As @deray notes in this CNN piece on the power of #Ferguson, hashtags are a community, they are where we gather to share our experiences and hear stories we could not get anywhere else, whether it be in our own communities or from a cable news outlet. The Guardian calls hashtags a “rallying cry of a new generation’s quest for racial justice”.
There is no greater evidence of this rallying cry than what we have seen emerge along the #Ferguson and #YouOKSis tags. Both tags have been led and purveyed by feminists, particularly women of color, that have magnified stories and garnered the kind of attention mainstream media often ignores.
If media critics are still looking for hard evidence that social media activism matters but aren’t yet convinced by the sheer number of tweets this year, take a look at From #RenishaMcBride to #RememberRenisha.
Though hashtag activism looks different than other political and social movements of the past, this new(er) form of activism still faces similar challenges to previous generational movements. At times, activism can be a slow-moving, incremental process. There are always small victories. A surge of opposition doesn’t mean total defeat; it means there’s more work to be done.
Unlike movements before, hashtag activism doesn’t necessarily use the language of politics. It may not always use the language of revolution, resistance, rebellion either. More often than not, however, the power of hashtag feminism and hashtag activism lies in it’s real-time telling of intimate stories and ironic truths.
Hashtags have the power to locate the particulars of human experience. Though not always correlative in terms of congressional seats, hashtag activism locates where our stories are told overtime in 140-characters and measured by acts of empathy and resistance that follow. Our conversations, revelations, relationships, growth, and enlightenments: None of these should be discounted or discouraged.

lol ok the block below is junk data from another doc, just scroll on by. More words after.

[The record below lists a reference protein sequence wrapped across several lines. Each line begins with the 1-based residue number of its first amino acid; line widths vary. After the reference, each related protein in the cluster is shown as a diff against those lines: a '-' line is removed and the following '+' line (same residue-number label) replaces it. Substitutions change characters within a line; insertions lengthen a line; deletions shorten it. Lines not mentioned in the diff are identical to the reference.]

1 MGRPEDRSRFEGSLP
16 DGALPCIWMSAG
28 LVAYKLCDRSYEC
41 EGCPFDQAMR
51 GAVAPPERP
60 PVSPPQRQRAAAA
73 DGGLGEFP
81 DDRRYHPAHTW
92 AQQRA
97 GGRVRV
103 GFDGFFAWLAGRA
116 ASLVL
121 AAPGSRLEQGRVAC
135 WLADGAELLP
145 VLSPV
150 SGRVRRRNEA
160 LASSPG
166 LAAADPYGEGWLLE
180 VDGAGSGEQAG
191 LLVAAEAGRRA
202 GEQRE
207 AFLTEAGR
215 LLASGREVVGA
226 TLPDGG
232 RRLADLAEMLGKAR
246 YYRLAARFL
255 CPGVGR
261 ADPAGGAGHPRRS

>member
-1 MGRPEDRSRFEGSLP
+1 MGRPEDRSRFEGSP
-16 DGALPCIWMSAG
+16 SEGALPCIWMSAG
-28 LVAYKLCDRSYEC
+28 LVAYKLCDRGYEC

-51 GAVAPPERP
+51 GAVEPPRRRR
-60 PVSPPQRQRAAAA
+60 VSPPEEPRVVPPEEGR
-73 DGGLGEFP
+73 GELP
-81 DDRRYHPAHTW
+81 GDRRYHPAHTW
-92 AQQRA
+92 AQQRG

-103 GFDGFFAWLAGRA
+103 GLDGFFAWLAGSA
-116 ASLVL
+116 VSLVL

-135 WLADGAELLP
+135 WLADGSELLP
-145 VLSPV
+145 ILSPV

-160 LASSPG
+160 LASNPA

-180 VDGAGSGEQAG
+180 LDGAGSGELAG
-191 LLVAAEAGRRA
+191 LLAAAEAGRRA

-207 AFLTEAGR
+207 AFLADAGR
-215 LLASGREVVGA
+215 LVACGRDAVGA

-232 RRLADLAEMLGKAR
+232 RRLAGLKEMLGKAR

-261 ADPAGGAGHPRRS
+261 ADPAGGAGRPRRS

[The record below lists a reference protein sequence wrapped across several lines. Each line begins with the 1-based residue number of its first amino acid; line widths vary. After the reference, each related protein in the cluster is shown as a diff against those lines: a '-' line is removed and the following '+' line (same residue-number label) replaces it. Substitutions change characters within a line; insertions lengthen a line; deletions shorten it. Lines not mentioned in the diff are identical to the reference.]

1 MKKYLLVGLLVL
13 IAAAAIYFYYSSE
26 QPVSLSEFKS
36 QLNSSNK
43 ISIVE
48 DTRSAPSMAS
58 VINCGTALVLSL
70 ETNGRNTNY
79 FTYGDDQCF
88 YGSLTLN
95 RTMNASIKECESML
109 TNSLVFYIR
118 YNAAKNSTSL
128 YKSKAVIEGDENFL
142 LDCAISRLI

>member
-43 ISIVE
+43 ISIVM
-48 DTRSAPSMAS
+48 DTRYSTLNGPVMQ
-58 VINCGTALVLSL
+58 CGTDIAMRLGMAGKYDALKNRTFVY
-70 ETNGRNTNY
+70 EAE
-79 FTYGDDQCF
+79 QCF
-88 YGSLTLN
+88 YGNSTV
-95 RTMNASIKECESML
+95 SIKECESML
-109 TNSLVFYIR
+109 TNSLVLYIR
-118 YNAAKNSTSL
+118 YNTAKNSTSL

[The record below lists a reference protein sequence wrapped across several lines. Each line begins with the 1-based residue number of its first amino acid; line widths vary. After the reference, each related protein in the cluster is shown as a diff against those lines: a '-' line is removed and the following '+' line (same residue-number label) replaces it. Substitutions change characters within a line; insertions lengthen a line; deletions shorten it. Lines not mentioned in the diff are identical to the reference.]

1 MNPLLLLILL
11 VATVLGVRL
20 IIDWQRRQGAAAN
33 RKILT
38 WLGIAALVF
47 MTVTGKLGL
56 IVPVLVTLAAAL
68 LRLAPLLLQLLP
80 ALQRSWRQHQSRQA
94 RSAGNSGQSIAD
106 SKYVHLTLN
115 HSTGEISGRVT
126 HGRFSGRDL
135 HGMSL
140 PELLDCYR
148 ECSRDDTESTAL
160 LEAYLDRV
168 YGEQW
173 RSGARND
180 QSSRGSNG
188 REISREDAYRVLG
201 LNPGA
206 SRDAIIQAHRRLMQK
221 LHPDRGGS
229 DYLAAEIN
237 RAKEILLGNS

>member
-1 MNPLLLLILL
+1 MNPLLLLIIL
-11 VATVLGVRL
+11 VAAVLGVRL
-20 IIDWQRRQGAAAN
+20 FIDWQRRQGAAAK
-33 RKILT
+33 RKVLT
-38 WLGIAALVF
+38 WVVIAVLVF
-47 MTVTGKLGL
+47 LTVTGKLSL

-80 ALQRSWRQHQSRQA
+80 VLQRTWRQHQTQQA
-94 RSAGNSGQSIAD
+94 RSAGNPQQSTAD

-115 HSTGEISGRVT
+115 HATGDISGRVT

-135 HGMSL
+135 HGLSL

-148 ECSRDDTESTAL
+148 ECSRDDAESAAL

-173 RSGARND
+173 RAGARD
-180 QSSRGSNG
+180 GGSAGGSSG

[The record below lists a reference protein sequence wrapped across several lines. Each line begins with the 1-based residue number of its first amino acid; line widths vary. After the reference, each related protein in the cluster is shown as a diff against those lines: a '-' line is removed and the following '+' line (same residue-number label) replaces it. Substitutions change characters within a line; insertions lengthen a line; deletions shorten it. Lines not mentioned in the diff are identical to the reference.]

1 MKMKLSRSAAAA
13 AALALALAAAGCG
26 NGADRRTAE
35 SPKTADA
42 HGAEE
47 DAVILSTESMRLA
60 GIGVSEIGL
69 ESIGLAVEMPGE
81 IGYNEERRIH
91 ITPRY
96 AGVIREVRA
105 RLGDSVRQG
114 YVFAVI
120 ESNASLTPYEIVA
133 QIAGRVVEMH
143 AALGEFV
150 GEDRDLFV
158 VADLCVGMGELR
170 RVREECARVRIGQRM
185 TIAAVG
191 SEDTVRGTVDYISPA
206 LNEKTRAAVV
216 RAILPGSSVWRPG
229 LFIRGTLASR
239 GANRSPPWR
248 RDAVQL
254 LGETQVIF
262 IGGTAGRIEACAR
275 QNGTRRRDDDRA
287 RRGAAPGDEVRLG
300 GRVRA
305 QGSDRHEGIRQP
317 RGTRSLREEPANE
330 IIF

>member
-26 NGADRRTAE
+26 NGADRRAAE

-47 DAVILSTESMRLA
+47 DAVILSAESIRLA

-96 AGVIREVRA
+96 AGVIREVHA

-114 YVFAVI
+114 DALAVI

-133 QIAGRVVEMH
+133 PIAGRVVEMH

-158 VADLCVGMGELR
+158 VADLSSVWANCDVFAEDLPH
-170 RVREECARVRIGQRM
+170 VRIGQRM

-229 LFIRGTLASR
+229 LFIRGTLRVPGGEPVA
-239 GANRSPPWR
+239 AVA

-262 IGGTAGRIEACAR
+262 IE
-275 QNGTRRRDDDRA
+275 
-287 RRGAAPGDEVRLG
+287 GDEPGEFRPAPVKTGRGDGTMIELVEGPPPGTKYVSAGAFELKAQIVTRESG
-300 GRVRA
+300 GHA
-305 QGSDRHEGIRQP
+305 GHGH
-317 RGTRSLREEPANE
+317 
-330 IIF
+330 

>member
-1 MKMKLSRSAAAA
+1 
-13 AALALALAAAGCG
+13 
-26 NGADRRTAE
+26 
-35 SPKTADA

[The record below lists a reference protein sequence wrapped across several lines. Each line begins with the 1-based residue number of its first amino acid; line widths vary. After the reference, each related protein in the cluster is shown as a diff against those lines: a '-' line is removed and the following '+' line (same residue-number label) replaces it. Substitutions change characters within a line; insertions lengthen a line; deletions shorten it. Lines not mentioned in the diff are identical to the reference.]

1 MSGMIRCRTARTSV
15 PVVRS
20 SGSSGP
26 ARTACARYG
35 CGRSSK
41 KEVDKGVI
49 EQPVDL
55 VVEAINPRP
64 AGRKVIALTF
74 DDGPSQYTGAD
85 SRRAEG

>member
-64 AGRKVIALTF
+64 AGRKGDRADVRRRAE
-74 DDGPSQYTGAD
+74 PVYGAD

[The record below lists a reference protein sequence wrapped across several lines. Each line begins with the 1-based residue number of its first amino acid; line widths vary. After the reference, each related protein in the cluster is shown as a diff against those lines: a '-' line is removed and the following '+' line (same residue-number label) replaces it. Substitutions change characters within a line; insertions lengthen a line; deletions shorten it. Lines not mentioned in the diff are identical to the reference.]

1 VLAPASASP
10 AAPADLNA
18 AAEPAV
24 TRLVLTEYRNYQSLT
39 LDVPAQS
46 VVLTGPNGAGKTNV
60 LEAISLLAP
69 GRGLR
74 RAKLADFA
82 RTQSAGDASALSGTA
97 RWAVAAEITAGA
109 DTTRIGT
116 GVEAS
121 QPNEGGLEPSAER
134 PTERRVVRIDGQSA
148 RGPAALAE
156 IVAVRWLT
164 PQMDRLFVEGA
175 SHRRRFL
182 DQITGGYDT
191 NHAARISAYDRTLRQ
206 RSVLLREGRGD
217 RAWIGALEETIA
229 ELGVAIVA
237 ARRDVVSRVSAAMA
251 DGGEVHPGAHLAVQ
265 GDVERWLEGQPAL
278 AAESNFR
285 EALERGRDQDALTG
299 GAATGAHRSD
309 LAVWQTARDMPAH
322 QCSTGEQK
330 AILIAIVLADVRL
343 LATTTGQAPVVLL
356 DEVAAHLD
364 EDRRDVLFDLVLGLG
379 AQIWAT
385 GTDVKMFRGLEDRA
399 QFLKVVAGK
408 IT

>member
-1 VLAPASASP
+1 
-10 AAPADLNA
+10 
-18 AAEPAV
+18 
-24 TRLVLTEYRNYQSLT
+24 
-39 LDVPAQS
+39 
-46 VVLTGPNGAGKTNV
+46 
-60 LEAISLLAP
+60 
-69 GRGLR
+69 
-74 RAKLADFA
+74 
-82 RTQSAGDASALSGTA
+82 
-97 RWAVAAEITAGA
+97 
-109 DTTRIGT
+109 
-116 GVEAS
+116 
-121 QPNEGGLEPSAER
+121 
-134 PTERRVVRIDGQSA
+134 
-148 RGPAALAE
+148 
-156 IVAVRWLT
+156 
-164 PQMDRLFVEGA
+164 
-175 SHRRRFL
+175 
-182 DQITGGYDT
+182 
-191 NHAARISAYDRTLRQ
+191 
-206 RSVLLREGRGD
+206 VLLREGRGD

What Comes Next
Despite those who argue that this generation of social activists are nothing more than social media users with strong opinions, one only need to look at feminist Twitter, where women and men go to bat for marginalized people and communities everyday, on and offline. Caring isn’t the problem, and neither is this new(er) form of activism.
— Elizabeth Plank (@feministabulous) November 25, 2014
this is why voting matters. voter registration is how they fill jury pools, including grand jury pools. serving jury duty is important.
— Fatniss Evaaahdeen (@meadowgirl) November 25, 2014
The Future of Politics and Hashtag Activism
Though this year was a setback in many ways for progressives and feminist political ideals, there have been some steps forward. Alma Adams became the 100th woman of the 113th Congress, marking the largest number of women to serve in Congress simultaneously.
A few things to consider for the future of hashtag feminism and its potential impact on the political landscape:
Tweeting about something does not necessarily bring about political change.
Hashtag feminism may preach to the choir, but we still have to take our choirs offline and out into the community.
Representation in the media is key and hashtags, in many ways, disrupt mainstream media narratives about marginalized communities and unjust legislation.
Online communication by way of hashtags can help birth a new generation of understanding, empathy, and acceptance.
What do you think? What does #F mean in relationship to politics to you? How does or should one affect the other? Can hashtag activism change the political system? If so, can it do so fast enough? Will a political revolution ever and ultimately be attributed to a hashtag? Has #Ferguson and #BlackLivesMatter already proven the power of a hashtag to blend online and offline activism?